Reprinted from Consortium News
Economist and New York Times columnist Paul Krugman.
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When America's opinion-making herd gets running, it's hard for anyone to get in the way regardless of how erroneous or unfair the reason for the stampede. It's much easier -- and career-wise safer -- to join the pack, which is what New York Times columnist Paul Krugman has done regarding Russia, Ukraine and Vladimir Putin.
In the latest example of the New York Times' endless Putin-bashing, Krugman begins his Friday column with what you might call a "negative endorsement" of the Russian president by claiming that ex-New York Mayor Rudy Giuliani has "an embarrassing crush on the swaggering statesman."
But Krugman misleads his readers. Giuliani wasn't really praising Putin when he said "that is what you call a leader" in commenting on Putin's decisiveness. Some liberal defenders of President Barack Obama simply cherry-picked the quote to counter Giuliani's attempt to disparage Obama by comparing Obama's chronic indecisiveness to Putin's forcefulness.
In the fuller context, Giuliani was not expressing a fondness for Putin at all. Indeed, he disparaged the Russian leader as "a bully" and urged a tough-guy response to Putin over Ukraine. "Instead of him pushing us around, we push him around," Giuliani said in the Fox News interview. "That's the only thing a bully understands."
So, why did Krugman begin his Putin-bashing column by misrepresenting what Giuliani was saying? It may have been a form of "negative endorsement." Since many American liberals hate Giuliani, Giuliani's praise is supposed to translate into liberal hatred for Putin.
But "negative endorsements" are inherently unfair. Just because Josef Stalin might have liked Franklin Roosevelt and because we may hate Stalin, that doesn't mean we should hate Roosevelt, too. The use of "negative endorsement" is akin to guilt by association. And, in this case, Krugman was playing fast and loose with the facts as well
Krugman also opts for some of the most hyperbolic language that has been used in the U.S. mainstream media to distort events in Ukraine. For instance, Krugman claims that "Mr. Putin invaded Ukraine without debate or deliberation." But that really isn't true either.
The Ukraine crisis is far more complicated and nuanced than that, as Krugman must know. If he doesn't, he should consult with fellow Princeton professor Stephen F. Cohen, who has bravely challenged the prevailing "group think" on both Ukraine and Russia.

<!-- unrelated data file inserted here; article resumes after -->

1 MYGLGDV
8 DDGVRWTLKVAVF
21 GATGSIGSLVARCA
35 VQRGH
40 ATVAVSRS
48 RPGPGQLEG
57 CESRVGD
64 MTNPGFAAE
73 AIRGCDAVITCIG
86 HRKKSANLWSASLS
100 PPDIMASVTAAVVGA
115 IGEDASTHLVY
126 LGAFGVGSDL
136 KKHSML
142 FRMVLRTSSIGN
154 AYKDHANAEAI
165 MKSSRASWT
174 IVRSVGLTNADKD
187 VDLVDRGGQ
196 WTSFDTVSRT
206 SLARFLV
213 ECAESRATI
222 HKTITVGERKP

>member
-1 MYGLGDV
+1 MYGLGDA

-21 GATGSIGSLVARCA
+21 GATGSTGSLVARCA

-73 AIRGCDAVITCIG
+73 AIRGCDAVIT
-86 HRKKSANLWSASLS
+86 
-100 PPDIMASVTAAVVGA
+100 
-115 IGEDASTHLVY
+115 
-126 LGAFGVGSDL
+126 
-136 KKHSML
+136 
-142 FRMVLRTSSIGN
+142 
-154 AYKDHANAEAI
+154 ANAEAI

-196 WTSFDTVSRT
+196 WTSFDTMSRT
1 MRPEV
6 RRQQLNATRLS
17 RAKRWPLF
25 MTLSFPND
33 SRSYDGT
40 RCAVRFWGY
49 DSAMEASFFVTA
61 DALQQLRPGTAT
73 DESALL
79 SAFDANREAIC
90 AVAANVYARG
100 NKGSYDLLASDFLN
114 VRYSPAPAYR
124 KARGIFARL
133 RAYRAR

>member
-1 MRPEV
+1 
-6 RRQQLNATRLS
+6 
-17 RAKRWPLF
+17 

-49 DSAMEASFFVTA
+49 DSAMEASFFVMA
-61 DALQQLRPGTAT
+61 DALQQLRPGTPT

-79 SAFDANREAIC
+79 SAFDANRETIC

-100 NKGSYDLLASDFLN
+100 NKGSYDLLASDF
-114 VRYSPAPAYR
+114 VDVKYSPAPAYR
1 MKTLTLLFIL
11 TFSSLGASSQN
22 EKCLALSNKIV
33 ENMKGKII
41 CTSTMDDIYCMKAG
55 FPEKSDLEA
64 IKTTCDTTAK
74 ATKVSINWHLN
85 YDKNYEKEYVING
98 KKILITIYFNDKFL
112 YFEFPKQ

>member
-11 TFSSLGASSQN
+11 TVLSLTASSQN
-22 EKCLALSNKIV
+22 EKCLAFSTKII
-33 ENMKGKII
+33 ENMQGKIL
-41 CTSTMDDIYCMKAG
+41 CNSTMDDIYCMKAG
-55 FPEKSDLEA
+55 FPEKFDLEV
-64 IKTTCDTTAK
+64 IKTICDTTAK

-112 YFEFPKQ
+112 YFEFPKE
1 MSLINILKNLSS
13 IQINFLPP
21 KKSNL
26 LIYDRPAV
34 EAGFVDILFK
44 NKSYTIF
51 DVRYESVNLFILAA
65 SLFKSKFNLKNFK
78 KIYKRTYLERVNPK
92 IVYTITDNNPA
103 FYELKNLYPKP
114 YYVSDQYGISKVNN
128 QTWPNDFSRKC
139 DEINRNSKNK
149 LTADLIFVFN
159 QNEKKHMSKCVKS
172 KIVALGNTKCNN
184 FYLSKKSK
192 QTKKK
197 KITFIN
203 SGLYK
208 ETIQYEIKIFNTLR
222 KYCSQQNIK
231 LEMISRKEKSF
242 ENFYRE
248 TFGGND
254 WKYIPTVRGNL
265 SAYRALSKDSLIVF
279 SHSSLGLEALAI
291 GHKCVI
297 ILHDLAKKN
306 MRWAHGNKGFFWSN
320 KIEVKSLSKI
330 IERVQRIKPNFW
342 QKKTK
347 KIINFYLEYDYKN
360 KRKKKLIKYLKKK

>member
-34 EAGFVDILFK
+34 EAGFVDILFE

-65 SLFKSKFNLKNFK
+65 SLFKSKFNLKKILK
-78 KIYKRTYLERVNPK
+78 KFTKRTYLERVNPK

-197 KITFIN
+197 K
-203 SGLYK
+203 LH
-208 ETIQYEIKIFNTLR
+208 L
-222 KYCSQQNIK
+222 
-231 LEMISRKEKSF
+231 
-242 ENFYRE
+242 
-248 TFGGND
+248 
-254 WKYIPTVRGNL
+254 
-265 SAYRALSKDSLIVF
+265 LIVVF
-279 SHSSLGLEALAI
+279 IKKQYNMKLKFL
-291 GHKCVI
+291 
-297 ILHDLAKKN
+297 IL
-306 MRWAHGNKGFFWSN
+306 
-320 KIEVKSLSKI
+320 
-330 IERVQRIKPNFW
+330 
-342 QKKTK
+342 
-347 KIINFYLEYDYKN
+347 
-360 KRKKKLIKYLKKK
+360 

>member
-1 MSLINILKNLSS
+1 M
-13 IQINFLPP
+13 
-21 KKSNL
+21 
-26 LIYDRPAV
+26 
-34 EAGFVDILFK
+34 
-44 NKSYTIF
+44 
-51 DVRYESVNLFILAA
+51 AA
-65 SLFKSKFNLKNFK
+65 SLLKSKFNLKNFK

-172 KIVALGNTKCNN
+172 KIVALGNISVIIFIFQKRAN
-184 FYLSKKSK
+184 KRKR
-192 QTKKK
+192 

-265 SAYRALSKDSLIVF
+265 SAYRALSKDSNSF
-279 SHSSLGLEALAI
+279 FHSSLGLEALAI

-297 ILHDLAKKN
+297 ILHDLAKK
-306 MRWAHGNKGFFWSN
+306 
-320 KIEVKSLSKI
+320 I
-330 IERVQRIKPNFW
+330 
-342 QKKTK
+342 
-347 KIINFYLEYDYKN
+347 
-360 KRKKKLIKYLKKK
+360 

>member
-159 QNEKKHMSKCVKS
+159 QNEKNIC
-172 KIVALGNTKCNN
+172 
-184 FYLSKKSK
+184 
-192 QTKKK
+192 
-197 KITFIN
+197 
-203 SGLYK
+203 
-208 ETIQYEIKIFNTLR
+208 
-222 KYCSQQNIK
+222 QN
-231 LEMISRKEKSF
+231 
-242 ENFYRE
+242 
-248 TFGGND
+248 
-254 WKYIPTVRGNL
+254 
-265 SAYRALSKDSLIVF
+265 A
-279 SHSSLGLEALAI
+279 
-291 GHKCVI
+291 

Cohen, one of America's premier Russia experts, has even warned that...
"American media coverage of Vladimir Putin ... has so demonized him that the result may be to endanger U.S. national security. ...
"[M]ainstream press reporting, editorials and op-ed articles have increasingly portrayed Putin as a czar-like 'autocrat,' or alternatively a 'KGB thug,' who imposed a 'rollback of democratic reforms' underway in Russia when he succeeded Boris Yeltsin as president in 2000. He installed instead a 'venal regime' that has permitted 'corruptionism,' encouraged the assassination of a 'growing number' of journalists and carried out the 'killing of political opponents.' Not infrequently, Putin is compared to Saddam Hussein and even Stalin."
Yet, Cohen said:
"...there is no evidence that any of these allegations against him are true, or at least entirely true. Most seem to have originated with Putin's personal enemies, particularly Yeltsin-era oligarchs who found themselves in foreign exile as a result of his policies -- or, in the case of Mikhail Khodorkovsky, in prison. Nonetheless, U.S. media, with little investigation of their own, have woven the allegations into a near-consensus narrative of 'Putin's Russia.'" [For details from Cohen's article, click here.]
Indeed, much of what Krugman finds so offensive about Putin's Russia actually stemmed from the Yeltsin era following the collapse of the Soviet Union in 1991 when the so-called Harvard Boys flew to Moscow to apply free-market "shock therapy" which translated into a small number of well-connected thieves plundering Russia's industry and resources, making themselves billionaires while leaving average Russians near starvation.
When Putin succeeded Boris Yeltsin in 2000, Putin took on some of the oligarchs and pushed others out of the political arena, while also moderating some of the extreme policies and thus making life somewhat better for the average Russian, thus explaining Putin's broad popularity. Putin could be fairly criticized for not going further, but economist Krugman must surely know this history regarding how the Russian "kleptocracy" got started.
Yet, Krugman slides into the now common demonization of Putin. "Mr. Putin never had the resources to back his swagger," Krugman smugly writes...